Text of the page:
Anyone who hasn't spotted that there is a revolution taking place in our education system should have a look at this week's Times Education Supplement. The point is not a particular item. It's the whole thing. For a start the recruitment ads are stuffed with notices for free schools and sponsored academies.
Then there is the editorial. There is an article about Haringey – the Labour-run council with the worst schools in the capital. Despite the best efforts of Labour MP David Lammy drastic changes are taking place to sort this out. The Education Secretary Michael Gove is not prepared to pass by on the other side while another generation of the borough's children are betrayed.
The report says:
The break-up of the local authority system in Haringey, North London, was this week fully under way as academy chains moved into the borough.
It has emerged that not only is the Harris Federation planning to take on Downhills Primary School, but it also has plans for another school in the area. Meanwhile, the Academies Enterprise Trust (AET) is looking to take over two more.
The four primaries – Downhills, Coleraine Park, Noel Park and Nightingale – were told by the Department for Education last year that they were potential academies after years of low results and recent Ofsted reports labelling them inadequate. Six other schools in the borough are also firmly in ministers' sights.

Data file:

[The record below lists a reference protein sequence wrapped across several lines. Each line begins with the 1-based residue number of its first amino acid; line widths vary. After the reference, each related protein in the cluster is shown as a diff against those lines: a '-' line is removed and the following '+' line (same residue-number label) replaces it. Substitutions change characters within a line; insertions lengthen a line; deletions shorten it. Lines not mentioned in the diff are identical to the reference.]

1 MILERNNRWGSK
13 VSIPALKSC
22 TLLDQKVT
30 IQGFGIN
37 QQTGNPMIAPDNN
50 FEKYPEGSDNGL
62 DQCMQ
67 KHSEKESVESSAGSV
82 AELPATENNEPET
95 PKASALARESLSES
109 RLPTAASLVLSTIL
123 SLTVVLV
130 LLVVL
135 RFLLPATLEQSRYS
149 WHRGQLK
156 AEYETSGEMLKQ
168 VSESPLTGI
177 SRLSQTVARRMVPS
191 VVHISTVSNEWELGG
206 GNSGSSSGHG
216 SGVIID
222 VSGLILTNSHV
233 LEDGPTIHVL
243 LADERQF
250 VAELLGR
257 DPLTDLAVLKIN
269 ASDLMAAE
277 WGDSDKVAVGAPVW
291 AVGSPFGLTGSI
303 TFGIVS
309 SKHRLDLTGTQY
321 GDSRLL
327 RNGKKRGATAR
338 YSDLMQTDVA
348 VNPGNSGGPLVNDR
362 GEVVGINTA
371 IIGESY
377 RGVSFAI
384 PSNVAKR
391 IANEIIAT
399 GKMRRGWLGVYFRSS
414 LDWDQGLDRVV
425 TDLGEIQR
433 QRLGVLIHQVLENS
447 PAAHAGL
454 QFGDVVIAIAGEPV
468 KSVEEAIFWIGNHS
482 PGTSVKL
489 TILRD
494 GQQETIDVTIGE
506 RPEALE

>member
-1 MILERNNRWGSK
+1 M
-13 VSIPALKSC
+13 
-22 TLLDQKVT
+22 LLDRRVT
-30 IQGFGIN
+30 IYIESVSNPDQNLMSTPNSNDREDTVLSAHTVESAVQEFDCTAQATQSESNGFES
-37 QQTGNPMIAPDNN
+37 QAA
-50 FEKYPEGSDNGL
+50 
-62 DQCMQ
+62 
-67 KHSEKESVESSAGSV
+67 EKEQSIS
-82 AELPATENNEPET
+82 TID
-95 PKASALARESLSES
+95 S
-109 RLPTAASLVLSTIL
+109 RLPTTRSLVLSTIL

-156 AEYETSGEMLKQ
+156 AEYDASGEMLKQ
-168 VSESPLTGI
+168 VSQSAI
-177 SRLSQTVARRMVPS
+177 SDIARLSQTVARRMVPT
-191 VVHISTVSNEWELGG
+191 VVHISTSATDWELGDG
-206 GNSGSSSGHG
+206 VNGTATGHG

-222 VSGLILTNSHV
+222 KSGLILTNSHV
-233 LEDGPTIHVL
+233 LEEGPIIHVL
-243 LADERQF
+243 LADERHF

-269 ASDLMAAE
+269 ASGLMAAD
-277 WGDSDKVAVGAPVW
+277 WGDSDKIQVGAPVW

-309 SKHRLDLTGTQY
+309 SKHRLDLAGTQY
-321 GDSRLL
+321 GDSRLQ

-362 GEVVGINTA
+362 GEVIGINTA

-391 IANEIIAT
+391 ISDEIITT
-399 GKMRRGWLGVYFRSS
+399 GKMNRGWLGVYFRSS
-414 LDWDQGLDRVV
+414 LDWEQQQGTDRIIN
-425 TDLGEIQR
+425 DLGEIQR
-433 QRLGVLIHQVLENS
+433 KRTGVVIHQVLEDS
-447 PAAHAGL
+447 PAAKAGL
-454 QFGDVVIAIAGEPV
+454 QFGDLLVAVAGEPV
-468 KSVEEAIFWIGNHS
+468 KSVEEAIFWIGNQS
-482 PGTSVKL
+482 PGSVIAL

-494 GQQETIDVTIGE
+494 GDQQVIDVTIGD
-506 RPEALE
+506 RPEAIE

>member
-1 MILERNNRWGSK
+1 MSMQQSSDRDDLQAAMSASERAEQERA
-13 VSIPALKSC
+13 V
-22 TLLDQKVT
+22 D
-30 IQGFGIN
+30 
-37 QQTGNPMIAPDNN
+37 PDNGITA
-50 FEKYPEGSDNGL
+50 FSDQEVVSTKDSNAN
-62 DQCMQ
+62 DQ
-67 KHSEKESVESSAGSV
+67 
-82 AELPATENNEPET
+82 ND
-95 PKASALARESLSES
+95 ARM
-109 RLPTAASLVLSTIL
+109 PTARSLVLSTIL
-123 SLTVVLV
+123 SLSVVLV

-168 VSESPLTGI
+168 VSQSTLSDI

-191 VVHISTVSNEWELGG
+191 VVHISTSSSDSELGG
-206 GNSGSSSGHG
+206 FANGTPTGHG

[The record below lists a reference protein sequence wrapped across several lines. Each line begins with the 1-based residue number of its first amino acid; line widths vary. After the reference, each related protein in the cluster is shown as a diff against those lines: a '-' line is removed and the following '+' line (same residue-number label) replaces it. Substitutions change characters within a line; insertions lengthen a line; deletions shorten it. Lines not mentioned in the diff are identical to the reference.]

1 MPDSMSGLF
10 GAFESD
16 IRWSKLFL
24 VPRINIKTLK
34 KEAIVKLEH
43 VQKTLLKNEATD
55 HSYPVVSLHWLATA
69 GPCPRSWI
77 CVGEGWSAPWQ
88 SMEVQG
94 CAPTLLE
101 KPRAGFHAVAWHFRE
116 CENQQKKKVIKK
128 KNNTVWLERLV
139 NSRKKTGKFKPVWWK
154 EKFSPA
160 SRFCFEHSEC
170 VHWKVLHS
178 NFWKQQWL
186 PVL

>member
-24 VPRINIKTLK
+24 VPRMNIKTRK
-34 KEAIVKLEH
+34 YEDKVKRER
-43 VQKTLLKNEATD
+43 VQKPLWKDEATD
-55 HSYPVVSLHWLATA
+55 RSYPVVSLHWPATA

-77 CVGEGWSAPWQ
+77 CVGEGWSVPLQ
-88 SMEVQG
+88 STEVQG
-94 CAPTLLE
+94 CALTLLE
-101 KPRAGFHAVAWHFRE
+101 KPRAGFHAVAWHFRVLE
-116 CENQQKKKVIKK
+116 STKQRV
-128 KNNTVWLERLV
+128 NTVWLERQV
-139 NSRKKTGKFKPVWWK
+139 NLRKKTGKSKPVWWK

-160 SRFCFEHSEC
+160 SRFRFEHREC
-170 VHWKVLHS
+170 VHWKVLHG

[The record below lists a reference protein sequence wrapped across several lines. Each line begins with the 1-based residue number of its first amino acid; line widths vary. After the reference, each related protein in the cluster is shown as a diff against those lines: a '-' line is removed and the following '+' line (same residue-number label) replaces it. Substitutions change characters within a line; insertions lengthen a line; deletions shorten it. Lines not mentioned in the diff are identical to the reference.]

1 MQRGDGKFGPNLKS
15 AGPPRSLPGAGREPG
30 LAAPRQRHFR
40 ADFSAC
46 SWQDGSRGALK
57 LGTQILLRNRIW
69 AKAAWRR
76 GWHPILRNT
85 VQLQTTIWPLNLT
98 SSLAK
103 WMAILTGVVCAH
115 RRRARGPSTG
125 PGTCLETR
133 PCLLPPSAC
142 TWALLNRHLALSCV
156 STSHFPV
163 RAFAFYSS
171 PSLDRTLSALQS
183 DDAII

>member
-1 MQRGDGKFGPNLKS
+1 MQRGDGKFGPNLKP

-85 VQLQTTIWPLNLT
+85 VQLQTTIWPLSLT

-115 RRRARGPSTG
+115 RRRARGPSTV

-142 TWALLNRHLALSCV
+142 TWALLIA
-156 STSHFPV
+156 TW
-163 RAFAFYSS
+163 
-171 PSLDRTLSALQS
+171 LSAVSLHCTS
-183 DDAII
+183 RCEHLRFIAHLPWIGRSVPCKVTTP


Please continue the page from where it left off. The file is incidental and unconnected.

Elsewhere we read about FE colleges being encouraged to sponsor primary schools. Also about "concern" over rigorous phonics tests for year One pupils. Then we have plans for Ofsted under Sir Michael Wilshaw to ensure "delivery" of their changes for failing schools. I was delighted by the ideas of Tony Sewell who is reporting to the Mayor of London and proposes setting up a University Challenge equivalent for London schools and a more London-centric curriculum by reading Dickens.
Then there was a story that 200 more Church schools are planned over the next five years bringing the total to 5,000 and that they are being encouraged to stop being apologetic about their Christian faith.
Do you spot a pattern? That there is something going on here? The left wing educationalists certainly do and they don't like it.
There is an editorial saying that many head teachers are so dismayed by this new direction that they are considering quitting the profession. An accompanying report mentions that Carol Mason, headmistress of the bog standard Brentwood County High School, is leaving as she regards it as "immoral" that there should competition from a free school.
"That's bad, really bad," says the TES editor Gerard Kelly. I hesitate to contradict a man who seems to have assembled an array of scoops in a single issue of a specialist journal.
But Kelly is wrong. I have no ill will for those heads who decide that the approach demanded by Michael Gove is such an anathema that would rather do something else. They will often be dedicated and sincere. Yet the ideals they cling to have been a disaster. Their departure is an immense source of hope.